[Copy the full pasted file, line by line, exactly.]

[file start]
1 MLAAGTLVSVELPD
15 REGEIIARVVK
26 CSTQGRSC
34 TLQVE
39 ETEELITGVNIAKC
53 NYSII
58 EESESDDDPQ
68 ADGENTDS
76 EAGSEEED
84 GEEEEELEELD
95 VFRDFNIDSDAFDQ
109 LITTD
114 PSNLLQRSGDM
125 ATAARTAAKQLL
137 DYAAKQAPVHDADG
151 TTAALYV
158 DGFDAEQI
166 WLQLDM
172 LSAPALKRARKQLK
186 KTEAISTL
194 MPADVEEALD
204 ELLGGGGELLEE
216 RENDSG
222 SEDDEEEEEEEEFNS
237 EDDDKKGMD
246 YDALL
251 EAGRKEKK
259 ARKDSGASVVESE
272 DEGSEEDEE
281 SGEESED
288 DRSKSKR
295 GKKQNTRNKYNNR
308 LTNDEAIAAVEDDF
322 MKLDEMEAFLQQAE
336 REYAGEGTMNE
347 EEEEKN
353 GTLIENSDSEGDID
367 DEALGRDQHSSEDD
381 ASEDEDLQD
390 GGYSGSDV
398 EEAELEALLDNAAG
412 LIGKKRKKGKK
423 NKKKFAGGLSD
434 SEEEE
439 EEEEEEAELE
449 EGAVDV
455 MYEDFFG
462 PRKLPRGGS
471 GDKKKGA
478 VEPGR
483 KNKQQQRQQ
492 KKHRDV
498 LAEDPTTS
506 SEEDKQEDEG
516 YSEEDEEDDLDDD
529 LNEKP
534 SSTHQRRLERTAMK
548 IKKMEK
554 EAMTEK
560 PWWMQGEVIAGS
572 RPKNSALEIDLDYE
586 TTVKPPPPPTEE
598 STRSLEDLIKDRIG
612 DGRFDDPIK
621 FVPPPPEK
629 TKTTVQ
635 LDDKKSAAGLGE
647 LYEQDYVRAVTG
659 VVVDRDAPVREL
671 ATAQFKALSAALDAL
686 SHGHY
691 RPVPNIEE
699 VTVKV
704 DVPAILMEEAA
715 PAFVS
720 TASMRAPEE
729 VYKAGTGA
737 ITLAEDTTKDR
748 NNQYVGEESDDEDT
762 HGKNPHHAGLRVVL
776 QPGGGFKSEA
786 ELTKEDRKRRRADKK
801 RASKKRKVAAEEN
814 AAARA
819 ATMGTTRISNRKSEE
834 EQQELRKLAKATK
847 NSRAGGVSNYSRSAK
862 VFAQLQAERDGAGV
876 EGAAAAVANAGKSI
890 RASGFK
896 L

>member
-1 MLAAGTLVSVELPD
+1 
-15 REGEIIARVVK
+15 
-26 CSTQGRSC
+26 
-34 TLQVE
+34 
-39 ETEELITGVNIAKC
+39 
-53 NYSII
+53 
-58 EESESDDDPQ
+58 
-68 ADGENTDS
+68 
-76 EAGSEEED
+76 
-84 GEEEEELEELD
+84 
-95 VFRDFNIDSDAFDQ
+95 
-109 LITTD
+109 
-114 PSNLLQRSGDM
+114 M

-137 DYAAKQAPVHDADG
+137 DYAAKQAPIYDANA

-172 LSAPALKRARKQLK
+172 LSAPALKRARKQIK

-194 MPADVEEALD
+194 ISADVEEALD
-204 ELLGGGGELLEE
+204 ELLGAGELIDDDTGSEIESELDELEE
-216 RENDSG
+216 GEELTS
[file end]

1 MLAAGTLVSVELPD
15 REGEIIARVVK
26 CSTQGRSC
34 TLQVE
39 ETEELITGVNIAKC
53 NYSII
58 EESESDDDPQ
68 ADGENTDS
76 EAGSEEED
84 GEEEEELEELD
95 VFRDFNIDSDAFDQ
109 LITTD
114 PSNLLQRSGDM
125 ATAARTAAKQLL
137 DYAAKQAPVHDADG
151 TTAALYV
158 DGFDAEQI
166 WLQLDM
172 LSAPALKRARKQLK
186 KTEAISTL
194 MPADVEEALD
204 ELLGGGGELLEE
216 RENDSG
222 SEDDEEEEEEEEFNS
237 EDDDKKGMD
246 YDALL
251 EAGRKEKK
259 ARKDSGASVVESE
272 DEGSEEDEE
281 SGEESED
288 DRSKSKR
295 GKKQNTRNKYNNR
308 LTNDEAIAAVEDDF
322 MKLDEMEAFLQQAE
336 REYAGEGTMNE
347 EEEEKN
353 GTLIENSDSEGDID
367 DEALGRDQHSSEDD
381 ASEDEDLQD
390 GGYSGSDV
398 EEAELEALLDNAAG
412 LIGKKRKKGKK
423 NKKKFAGGLSD
434 SEEEE
439 EEEEEEAELE
449 EGAVDV
455 MYEDFFG
462 PRKLPRGGS
471 GDKKKGA
478 VEPGR
483 KNKQQQRQQ
492 KKHRDV
498 LAEDPTTS
506 SEEDKQEDEG
516 YSEEDEEDDLDDD
529 LNEKP
534 SSTHQRRLERTAMK
548 IKKMEK
554 EAMTEK
560 PWWMQGEVIAGS
572 RPKNSALEIDLDYE
586 TTVKPPPPPTEE
598 STRSLEDLIKDRIG
612 DGRFDDPIK
621 FVPPPPEK
629 TKTTVQ
635 LDDKKSAAGLGE
647 LYEQDYVRAVTG
659 VVVDRDAPVREL
671 ATAQFKALSAALDAL
686 SHGHY
691 RPVPNIEE
699 VTVKV
704 DVPAILMEEAA
715 PAFVS
720 TASMRAPEE
729 VYKAGTGA
737 ITLAEDTTKDR
748 NNQYVGEESDDEDT
762 HGKNPHHAGLRVVL
776 QPGGGFKSEA
786 ELTKEDRKRRRADKK
801 RASKKRKVAAEEN
814 AAARA
819 ATMGTTRISNRKSEE
834 EQQELRKLAKATK
847 NSRAGGVSNYSRSAK
862 VFAQLQAERDGAGV
876 EGAAAAVANAGKSI
890 RASGFK
896 L

>member
-1 MLAAGTLVSVELPD
+1 
-15 REGEIIARVVK
+15 
-26 CSTQGRSC
+26 
-34 TLQVE
+34 
-39 ETEELITGVNIAKC
+39 
-53 NYSII
+53 
-58 EESESDDDPQ
+58 
-68 ADGENTDS
+68 
-76 EAGSEEED
+76 
-84 GEEEEELEELD
+84 
-95 VFRDFNIDSDAFDQ
+95 
-109 LITTD
+109 
-114 PSNLLQRSGDM
+114 M

-137 DYAAKQAPVHDADG
+137 DYAAKQAPIYDANA

-172 LSAPALKRARKQLK
+172 LSAPALKRARKQIK

-194 MPADVEEALD
+194 ISADVEEALD
-204 ELLGGGGELLEE
+204 ELLGAGELIDDDTGSEIESELDELEE
-216 RENDSG
+216 GEELTS